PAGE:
All That Shimmers Is Not Silk: H. C. Heg On The Gypsy Moth

Most scourges of our native trees were inadvertently introduced to North America. Think of chestnut blight; it wiped out the American chestnut throughout its entire range in about 25 years. And Dutch elm disease virtually eliminated the American elm and changed the look of American cities in a similar period of time. Both diseases are caused by fungi that were unintentionally imported on wood intended for furniture manufacture.

Gypsy moth (Lymantria dispar), which defoliates about 2 million acres of hardwood forest in any given year, is a different story. Gypsy moth is native to Europe, but in the late 1860s, artist, amateur entomologist, and French émigré E. Léopold Trouvelot imported gypsy moth to his home outside of Boston. Only a few years earlier (1862), Lincoln had established the Department of Agriculture (now USDA); so even then, in the midst of the Civil War, there was an awareness of the need for a controlling authority over, among other things, importation of exotic animals and plants.

However, Trouvelot was quite accomplished and no doubt could have obtained (if he did not and if one was required) a permit to import gypsy moth. He intended to breed them with native silkworms to develop a disease-resistant strain that he could use to launch a commercial silk industry. Trouvelot eventually had as many as 1 million caterpillars in cultivation. Unfortunately, some escaped.

Soon Trouvelot lost interest in entomology and concentrated on astronomical illustration. His work became well known for its detail. He produced as many as 7000 drawings and lithographs (See for example http://www.lib.umich.edu/divine-sky-artistry-astronomical-maps/drawings.html; verified 22 May 2010.) and published 50 scientific papers. A crater on Mars bears his name. Trouvelot returned to France in 1882. That same year the first gypsy moth outbreak occurred at Medford, MA, on the street where Trouvelot had lived.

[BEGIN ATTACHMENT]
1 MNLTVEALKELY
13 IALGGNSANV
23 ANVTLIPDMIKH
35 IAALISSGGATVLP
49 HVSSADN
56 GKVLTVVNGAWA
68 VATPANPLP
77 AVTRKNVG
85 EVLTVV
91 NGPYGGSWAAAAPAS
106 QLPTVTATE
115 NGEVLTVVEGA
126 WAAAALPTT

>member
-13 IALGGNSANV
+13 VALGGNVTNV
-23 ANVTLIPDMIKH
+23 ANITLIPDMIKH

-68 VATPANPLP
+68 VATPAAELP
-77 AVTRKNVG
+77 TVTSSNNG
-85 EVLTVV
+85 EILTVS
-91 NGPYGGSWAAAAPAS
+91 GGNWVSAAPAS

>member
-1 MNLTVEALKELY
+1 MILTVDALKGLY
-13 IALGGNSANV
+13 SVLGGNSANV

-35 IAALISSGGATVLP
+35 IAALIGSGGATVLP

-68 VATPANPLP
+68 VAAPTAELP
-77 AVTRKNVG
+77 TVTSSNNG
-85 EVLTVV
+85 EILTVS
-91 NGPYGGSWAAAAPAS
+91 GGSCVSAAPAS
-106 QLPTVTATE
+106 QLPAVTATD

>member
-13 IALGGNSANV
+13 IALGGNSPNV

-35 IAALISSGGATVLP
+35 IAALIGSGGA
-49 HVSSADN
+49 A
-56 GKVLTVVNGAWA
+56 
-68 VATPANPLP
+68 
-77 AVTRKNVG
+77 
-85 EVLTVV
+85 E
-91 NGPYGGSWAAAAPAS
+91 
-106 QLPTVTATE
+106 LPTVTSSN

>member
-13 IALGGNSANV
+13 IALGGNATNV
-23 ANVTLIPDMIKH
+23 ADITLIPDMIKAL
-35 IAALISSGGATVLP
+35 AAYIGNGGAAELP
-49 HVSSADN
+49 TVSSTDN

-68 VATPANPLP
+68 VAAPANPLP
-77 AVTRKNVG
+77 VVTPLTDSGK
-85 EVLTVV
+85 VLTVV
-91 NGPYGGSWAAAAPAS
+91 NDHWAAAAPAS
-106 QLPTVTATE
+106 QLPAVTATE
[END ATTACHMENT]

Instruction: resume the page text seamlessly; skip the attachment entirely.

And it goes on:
Today, with no hope of eradication, we "manage" gypsy moth. Management strategies are based on the insect’s life cycle and biology. Its life cycle is relatively simple, involving four developmental stages—egg, larva (caterpillar), pupa, and moth (adult)—in one generation per year.

In late summer, female moths lay masses of eggs. Larvae overwinter in the eggs and hatch as caterpillars in spring. It is the caterpillar that is destructive. It prefers oak, aspen, and willow but will feed on almost 600 species of trees and shrubs. Some trees are resistant—dogwood, ash, locust tree, yellow poplar, and some maples, for example. Evergreens are generally resistant, but blue spruce and white pine are not. The caterpillar is thus "polyphagous", and caterpillars live to eat; smaller young ones feed during daylight, while older ones feed under cover of night. The gypsy moth expands its range primarily by "ballooning"; young caterpillars spin a silk thread that is caught by wind; they are usually carried no more than 300 feet. This stage lasts about 7 weeks. In early summer, caterpillars enter the pupal stage and develop into moths. Moths emerge from their cocoons in 10 to 14 days. The moth itself is short lived (about 14 days) and eats nothing; its biological function is to mate and reproduce.